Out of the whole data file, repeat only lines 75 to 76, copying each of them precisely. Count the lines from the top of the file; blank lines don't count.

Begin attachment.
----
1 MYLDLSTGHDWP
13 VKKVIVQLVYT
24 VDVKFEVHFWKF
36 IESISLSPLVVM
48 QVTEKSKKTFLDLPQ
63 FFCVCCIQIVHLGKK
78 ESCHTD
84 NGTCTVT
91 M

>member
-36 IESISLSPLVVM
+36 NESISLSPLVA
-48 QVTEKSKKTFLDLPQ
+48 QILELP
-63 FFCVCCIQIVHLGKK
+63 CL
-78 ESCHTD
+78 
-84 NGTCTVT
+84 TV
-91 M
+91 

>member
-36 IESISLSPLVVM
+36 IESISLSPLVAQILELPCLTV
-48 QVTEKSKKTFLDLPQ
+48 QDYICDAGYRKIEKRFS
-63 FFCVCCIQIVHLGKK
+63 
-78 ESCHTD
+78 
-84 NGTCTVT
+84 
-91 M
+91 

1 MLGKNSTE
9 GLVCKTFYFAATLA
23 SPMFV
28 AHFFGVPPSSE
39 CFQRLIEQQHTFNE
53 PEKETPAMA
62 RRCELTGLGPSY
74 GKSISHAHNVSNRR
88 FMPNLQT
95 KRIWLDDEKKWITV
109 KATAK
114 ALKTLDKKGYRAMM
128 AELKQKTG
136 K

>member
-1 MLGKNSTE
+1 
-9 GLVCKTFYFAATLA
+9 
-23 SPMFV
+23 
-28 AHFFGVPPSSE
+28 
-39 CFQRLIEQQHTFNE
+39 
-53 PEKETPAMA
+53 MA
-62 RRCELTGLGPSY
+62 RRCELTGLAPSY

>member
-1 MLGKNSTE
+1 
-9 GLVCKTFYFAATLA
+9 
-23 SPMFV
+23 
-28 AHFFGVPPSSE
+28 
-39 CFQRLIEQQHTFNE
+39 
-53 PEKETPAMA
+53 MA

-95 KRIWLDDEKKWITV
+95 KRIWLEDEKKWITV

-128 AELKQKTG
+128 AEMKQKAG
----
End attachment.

+39 
-53 PEKETPAMA